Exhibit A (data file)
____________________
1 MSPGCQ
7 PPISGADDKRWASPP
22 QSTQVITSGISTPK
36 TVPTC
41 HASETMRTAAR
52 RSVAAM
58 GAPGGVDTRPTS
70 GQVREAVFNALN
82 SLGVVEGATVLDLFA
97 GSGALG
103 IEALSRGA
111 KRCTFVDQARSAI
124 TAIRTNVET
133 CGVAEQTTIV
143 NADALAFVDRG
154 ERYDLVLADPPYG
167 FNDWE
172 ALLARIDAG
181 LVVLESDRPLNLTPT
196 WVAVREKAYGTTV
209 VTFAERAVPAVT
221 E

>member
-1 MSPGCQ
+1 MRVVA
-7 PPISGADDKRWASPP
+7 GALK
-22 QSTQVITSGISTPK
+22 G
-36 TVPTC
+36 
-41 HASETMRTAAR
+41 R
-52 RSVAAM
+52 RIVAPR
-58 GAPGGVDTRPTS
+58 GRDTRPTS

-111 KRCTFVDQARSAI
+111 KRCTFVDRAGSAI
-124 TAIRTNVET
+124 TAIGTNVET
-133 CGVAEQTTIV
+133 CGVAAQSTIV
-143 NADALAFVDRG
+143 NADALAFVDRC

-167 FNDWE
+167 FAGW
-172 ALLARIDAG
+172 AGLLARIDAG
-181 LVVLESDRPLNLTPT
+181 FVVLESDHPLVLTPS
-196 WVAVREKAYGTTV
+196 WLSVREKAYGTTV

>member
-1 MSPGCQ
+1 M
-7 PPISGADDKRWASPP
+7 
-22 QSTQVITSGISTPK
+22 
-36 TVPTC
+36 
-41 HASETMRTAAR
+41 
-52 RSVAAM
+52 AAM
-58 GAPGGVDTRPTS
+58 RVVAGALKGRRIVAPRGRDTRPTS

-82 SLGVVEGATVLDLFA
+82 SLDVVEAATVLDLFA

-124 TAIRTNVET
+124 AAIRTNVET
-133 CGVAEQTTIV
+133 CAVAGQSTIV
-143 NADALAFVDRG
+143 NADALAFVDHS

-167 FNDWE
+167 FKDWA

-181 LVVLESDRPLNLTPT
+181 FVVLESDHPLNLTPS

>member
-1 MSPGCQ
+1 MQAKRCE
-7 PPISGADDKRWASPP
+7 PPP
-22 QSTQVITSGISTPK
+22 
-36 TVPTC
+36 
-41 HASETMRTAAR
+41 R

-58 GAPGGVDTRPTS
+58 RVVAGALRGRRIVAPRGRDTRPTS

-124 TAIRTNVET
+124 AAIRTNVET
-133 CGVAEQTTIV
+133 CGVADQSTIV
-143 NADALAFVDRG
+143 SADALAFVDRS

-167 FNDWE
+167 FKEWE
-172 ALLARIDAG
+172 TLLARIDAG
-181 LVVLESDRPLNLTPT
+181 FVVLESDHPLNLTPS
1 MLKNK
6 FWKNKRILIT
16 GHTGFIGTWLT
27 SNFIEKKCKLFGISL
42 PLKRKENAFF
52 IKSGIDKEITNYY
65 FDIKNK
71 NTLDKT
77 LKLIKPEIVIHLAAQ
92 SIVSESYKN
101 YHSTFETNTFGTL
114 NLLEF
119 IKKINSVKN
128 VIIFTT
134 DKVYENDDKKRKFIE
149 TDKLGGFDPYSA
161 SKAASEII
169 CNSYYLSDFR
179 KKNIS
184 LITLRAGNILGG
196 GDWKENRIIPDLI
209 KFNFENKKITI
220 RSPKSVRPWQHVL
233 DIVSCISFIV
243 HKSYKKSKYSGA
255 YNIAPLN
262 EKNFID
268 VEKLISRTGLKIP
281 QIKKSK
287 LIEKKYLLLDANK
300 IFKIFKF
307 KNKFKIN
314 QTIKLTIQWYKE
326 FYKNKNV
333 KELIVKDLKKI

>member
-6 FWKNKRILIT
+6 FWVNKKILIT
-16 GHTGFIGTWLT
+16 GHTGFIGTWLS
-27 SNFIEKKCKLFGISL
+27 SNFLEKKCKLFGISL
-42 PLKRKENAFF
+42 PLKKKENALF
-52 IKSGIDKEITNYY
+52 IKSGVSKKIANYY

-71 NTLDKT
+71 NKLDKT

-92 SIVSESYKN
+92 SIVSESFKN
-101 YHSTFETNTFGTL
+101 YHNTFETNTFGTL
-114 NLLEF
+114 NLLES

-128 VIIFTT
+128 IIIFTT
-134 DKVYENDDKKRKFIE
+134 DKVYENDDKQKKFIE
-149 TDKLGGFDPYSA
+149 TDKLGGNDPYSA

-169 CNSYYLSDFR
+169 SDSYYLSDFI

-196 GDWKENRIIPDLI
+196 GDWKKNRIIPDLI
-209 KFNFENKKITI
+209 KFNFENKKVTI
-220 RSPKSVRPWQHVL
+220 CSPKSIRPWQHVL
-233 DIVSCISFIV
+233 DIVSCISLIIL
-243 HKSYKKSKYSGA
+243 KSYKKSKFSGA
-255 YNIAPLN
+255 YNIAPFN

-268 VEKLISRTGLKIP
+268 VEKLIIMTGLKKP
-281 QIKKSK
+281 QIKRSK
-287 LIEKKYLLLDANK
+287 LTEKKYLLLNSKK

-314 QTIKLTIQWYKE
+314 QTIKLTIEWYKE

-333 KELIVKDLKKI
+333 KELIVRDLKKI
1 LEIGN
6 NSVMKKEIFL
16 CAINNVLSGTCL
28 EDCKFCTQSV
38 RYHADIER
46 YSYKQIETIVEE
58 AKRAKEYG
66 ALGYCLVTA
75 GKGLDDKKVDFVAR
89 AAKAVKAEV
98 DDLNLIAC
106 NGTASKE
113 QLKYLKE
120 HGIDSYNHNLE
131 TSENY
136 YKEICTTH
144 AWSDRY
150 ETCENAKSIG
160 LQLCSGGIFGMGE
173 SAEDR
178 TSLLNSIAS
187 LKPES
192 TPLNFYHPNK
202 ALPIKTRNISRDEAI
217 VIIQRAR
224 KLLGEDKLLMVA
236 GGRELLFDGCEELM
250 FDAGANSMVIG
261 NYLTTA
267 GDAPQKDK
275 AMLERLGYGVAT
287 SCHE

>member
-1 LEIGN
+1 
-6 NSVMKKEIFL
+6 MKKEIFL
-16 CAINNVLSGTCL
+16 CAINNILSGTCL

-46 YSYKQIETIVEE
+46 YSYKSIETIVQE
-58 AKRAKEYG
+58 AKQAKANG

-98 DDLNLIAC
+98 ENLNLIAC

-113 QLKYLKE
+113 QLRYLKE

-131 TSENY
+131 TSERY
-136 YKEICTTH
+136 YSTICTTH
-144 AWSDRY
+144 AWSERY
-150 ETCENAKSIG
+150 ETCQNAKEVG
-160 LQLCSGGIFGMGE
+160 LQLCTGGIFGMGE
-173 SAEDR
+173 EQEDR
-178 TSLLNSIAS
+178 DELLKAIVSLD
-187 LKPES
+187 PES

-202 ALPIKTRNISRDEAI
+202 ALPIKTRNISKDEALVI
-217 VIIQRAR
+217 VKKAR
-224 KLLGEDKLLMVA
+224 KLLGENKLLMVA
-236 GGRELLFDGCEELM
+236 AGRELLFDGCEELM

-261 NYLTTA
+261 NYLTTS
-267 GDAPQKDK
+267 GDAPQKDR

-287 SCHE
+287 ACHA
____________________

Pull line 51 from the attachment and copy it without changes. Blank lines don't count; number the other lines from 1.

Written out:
+181 FVVLESDHPLVLTPS